Identity at the Nexus of Security and Usability

If you’ve followed my last few blog posts, you may have noticed the topic of usability in security pop up quite a bit. I’ve said in the past that usability issues in security should be considered vulnerabilities, because they create attack vectors in the form of user errors, exploits and workarounds. The idea was captured in this slide I presented

How Not To Enhance Your Customers Security

RSA Conference is a little too big to be manageable any more. But a quick glance at the companies showing up at the 2016 edition and at the session topics is always a good indicator of current trends. And so it is with a mix of interest and disappointment that I take in the (long) list

That Time Enabling Two-Factor Authentication Made Me Feel Worse

I’ve been an account holder at a fairly prominent online brokerage for a while now. Been using it without hiccup for years. The movement in the stock market early in the year prompted me to log in to check on a few things (I know, I know. I swear I’m not that guy). While there, I decided

#FAIL No More: The Rise of the Self Defending Enterprise

I love hashtags, because I love twitter. So it was inevitable that hashtags would become a major part of one of my talks at some point. And as I get ready for another round at Defrag (one of the highlights of my year every year), I realized I never posted about the talk I gave

The Real Lessons from the LastPass Breach

Didn’t think I’d be writing back-to-back posts regarding breaches, but that’s the world we live in now. And the LastPass breach is interesting on many levels. In warning users of the breach, LastPass disclosed that their investigation into the breach showed “that LastPass account email addresses, password reminders, server per user salts, and authentication hashes were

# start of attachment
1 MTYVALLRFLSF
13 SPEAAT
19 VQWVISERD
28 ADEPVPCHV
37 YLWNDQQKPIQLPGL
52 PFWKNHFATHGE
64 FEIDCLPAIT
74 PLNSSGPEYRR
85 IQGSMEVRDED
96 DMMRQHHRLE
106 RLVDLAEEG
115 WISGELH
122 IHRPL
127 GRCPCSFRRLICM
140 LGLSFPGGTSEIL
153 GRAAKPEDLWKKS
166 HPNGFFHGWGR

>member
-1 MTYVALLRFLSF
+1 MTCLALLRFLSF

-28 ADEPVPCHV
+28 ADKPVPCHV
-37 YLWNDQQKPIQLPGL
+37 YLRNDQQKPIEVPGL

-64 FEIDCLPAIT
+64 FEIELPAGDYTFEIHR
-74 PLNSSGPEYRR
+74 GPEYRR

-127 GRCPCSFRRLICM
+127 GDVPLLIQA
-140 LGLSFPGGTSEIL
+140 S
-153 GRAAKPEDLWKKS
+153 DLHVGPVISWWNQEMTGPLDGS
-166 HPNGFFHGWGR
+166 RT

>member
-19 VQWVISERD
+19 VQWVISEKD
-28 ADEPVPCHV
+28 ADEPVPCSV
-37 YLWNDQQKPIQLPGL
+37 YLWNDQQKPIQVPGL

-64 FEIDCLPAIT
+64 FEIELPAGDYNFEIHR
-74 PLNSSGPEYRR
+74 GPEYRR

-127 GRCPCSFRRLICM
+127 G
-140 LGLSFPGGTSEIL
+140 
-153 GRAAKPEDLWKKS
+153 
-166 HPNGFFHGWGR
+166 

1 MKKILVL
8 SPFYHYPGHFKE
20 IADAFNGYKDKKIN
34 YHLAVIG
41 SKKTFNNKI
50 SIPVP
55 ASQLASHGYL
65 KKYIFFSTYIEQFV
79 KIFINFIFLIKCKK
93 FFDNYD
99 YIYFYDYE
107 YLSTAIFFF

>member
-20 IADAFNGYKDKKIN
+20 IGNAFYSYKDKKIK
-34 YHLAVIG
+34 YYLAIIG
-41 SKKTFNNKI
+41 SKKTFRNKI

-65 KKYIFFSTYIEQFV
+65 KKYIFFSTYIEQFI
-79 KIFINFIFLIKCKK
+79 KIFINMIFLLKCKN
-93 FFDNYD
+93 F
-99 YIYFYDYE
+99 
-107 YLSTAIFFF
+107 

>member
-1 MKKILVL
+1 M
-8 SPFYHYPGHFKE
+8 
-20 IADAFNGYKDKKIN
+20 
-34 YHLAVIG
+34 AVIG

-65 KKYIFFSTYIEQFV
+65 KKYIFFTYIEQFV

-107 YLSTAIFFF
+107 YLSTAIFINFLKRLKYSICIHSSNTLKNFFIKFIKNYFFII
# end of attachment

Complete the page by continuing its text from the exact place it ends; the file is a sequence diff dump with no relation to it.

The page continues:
Quick Thoughts regarding the Kaspersky Labs Intrusion

Kaspersky Labs has revealed this week that their corporate network was subject to a sophisticated cyber-intrusion that leveraged a new malware platform. Their investigation is ongoing, and they have found the malware to have been used against other victims as well. So while I am sure there are more details that they will reveal, I did

Building the Self Defending Enterprise

Algorithms. Algorithms. Algorithms. If Steve Ballmer were still running the show at Microsoft, I’m pretty sure that would have been his chant at the next conference. The abundance of data being generated, collected and analyzed now is so vast that it has been a completely logical progression to move away from human analysis to algorithmic

2FA in Password Managers: Fair or Faux

It all started with a tweet I sent regarding the position on passwords and password managers that a member of Microsoft Research was taking in an NPR article (I’ll expand on my viewpoint in a later blog post). But one of the resulting responses I received sent me down a very interesting rabbit hole. Faux 2FA? Of course I

The SCUID has a new home. At CA Technologies

Identity is the key to a secure, agile, cloud-based world. Which means that managing and using identities has to be easy, seamless, inherent, cost-effective. Enabling that was the mission when I joined Identropy to build what would become SCUID. We believed that the future of identity management lay in the cloud, and required a fundamental rethink of the business

My Relationship with Metadata: It’s Complicated!

Ever since the Snowden revelations broke, there has been a lot of interest in metadata, with a lot of ink (or should that be bytes?) devoted to defining exactly what it is, where it can be gathered from, who is capable (and how) of doing said gathering, and most importantly of all, if it is